Moving to the extent possible should be a goal for all of us, particularly for so many of my Boomer and Generation X and Millennial colleagues. Why? I don’t have to be a physician to know that movement is good for us all. The sedentary work lifestyles of many of my business and professional friends simply exacerbate the need to work some movement into our lives. Too many of us allow creeping weight gain over many years and find ourselves heavier than we’d like and with some health issues.
I’ve written about step challenges before. Here’s an example. And pickleball for movement. And using a Fitbit watch or device to record steps. All these posts convey the same message. Movement is important.
A number of years ago, I trained for a marathon with a running coach. His main message to his mostly older and professional or business clients was simple: running a marathon is okay, but it is more important to move regularly. His memorable expression was “FOG.” FOG meant “feet on the ground” – and moving. Good advice!
A Challenging Day for the Step Challenge
As of yesterday, I had recorded 79 consecutive days of 10,000 or more steps and 5.0 or more miles of walking or any other kind of movement that my Fitbit Versa 2 watch records as steps. I’ve said before that I like the Fitbit Versa 2 Special Edition. Try it. I get no commission!
This morning, I had one of those procedures that is a rite of passage for those of us of a certain age. My thinking leading up to today was that my current string of walking days might end at 79 days, particularly after fasting yesterday and drinking a magic elixir last night.
But after the trip to the surgery center and a good breakfast at Another Broken Egg, I had about 1,800 steps just getting around this morning.
My instructions on leaving the surgery center were: 1) no driving, 2) no major financial decisions, 3) something I don’t remember but have not violated, and 4) something about alcohol. There were no instructions about not walking!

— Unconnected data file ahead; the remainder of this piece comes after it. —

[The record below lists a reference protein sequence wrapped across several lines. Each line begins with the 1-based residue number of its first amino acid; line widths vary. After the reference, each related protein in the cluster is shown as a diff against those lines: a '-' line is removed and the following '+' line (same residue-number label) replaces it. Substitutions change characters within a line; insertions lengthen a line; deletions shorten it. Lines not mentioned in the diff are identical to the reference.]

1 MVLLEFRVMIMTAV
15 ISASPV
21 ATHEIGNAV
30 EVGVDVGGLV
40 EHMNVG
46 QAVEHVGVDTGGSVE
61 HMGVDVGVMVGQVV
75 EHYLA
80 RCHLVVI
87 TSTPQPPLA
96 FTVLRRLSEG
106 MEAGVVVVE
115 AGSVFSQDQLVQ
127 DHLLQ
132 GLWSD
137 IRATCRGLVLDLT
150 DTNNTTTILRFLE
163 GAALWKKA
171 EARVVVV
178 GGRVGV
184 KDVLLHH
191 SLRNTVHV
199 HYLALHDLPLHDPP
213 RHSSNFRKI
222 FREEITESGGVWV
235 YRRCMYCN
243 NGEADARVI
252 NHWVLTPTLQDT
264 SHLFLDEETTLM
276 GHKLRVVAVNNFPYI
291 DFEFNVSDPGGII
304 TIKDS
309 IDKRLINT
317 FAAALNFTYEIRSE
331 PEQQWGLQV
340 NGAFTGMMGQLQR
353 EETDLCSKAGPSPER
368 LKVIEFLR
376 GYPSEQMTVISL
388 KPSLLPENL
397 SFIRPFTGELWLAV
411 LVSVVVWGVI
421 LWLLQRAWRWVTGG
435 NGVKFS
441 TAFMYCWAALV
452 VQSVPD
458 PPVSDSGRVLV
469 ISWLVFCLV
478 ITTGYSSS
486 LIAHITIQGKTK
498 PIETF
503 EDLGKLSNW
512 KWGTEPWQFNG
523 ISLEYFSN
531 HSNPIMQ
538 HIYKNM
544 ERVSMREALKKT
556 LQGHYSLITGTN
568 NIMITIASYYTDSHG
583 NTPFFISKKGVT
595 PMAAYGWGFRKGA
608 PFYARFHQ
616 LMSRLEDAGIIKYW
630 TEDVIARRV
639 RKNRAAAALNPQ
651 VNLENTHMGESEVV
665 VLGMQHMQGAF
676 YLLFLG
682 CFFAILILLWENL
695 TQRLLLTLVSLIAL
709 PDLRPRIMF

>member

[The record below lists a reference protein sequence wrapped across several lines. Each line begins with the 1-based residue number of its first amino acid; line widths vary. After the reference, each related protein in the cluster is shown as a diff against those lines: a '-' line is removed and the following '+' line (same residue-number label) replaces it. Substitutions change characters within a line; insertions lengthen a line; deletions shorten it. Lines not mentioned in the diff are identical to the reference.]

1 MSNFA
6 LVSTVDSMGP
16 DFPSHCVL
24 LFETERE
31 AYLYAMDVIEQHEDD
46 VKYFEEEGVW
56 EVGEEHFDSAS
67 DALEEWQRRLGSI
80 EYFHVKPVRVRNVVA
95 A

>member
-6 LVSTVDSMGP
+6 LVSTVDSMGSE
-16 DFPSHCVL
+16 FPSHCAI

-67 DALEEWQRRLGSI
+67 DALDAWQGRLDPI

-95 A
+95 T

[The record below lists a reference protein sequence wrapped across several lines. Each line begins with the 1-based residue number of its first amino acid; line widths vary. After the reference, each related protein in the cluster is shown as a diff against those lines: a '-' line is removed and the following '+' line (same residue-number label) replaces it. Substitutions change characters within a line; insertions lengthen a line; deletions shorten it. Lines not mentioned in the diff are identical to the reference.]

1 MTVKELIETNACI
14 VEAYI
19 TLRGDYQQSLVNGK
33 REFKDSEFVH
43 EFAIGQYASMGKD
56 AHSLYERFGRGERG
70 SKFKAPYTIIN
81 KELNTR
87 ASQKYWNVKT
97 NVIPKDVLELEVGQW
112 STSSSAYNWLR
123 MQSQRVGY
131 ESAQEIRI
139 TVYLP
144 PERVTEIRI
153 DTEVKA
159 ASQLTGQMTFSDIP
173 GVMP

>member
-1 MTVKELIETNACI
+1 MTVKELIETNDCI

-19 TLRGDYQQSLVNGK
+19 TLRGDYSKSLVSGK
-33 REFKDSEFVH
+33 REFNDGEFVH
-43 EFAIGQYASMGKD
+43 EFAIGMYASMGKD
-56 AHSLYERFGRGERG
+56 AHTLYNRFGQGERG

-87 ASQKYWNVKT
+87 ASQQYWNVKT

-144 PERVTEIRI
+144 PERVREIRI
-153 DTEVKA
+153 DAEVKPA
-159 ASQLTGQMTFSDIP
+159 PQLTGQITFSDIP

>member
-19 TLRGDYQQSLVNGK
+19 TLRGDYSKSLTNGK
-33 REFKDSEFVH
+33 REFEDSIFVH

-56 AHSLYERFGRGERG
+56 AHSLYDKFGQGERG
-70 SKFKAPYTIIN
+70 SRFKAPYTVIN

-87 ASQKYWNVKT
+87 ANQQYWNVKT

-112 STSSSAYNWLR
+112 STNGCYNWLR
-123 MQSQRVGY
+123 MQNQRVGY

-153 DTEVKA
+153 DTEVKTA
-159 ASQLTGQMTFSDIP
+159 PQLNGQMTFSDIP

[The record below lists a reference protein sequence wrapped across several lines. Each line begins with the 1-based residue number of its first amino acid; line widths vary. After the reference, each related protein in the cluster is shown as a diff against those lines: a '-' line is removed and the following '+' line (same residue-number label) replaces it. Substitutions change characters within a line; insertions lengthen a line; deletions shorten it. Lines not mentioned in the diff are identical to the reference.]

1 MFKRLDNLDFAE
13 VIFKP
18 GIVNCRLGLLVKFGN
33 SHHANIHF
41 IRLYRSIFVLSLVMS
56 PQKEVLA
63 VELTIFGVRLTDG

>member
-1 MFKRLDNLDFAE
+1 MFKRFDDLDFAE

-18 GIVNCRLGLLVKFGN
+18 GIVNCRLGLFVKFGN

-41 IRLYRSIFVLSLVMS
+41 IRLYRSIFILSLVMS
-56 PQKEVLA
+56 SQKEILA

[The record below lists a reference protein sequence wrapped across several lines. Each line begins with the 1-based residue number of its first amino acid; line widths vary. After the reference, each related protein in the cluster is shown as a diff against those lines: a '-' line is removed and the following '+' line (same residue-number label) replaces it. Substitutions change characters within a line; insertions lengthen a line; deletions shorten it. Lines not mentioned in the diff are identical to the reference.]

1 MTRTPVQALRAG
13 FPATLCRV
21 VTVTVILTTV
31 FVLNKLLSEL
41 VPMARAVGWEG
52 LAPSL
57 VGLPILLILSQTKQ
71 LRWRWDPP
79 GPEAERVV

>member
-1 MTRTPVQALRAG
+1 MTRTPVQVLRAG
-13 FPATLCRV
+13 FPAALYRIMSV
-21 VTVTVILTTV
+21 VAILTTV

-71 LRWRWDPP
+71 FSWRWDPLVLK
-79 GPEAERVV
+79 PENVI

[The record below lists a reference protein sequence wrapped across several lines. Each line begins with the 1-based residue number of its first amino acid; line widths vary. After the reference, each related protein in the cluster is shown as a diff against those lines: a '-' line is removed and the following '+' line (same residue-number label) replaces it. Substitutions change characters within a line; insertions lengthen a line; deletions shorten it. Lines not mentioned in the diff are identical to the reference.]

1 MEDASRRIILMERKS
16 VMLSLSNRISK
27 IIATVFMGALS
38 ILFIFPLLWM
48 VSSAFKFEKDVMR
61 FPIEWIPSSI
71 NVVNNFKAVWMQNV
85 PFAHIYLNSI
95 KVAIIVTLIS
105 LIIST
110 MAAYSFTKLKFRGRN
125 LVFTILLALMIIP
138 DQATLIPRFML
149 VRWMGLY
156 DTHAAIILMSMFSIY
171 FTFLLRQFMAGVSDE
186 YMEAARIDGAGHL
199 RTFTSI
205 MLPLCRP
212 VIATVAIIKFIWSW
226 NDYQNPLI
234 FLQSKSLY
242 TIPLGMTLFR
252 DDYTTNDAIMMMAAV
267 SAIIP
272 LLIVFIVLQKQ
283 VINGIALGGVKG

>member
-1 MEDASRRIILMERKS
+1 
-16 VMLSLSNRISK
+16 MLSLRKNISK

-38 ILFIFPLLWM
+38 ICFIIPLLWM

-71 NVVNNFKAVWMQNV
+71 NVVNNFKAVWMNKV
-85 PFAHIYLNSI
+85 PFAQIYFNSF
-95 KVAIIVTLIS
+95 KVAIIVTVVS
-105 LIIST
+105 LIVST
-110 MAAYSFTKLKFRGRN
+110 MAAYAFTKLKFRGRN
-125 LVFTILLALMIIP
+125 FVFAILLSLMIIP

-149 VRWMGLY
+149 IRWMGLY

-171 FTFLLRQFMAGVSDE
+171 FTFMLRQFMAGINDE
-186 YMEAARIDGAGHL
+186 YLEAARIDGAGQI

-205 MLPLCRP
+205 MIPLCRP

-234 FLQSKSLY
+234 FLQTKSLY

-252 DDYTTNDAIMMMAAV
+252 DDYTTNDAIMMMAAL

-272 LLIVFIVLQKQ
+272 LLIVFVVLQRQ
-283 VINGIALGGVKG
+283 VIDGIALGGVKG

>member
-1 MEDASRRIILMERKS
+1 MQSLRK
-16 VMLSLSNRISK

After a good long nap, I was feeling pretty good, so I took a slow walk in the neighborhood. I like to walk at a faster pace, or play pickleball or handball, but I just went slowly, stopping to talk with folks in the neighborhood, and just taking my time. When I got back to the house 45 minutes later, I looked at my watch and I had 6,100 steps. And I felt fine.
At that point, I thought I might make the step challenge today. I sat around in the house for a couple of hours and read a bit. When done, I still felt pretty good, so I took another slow walk along the same route in my neighborhood. I then came back inside to rest and think about things. Upon looking at my watch, I have 10,582 steps and 4.97 miles. I’ll hit 5 miles walking to the kitchen for dinner! I did.
What Does the Challenge Mean?
So now my step challenge has extended to 80 days. I can tell you that there were many days when the trip could have ended along the way. However, like so many other areas of life, we can only succeed in movement (or enough movement) if we are intentional about it.
I’m comfortable in the knowledge that this run of consecutive days will end one day. Something will happen. I’ll have a sore foot or back, I’ll be travelling and unable to walk, but something will happen. And that’s okay. What I know after 80 days is that on any given day, if I’m intentional, I can walk 5 miles and more than 10,000 steps.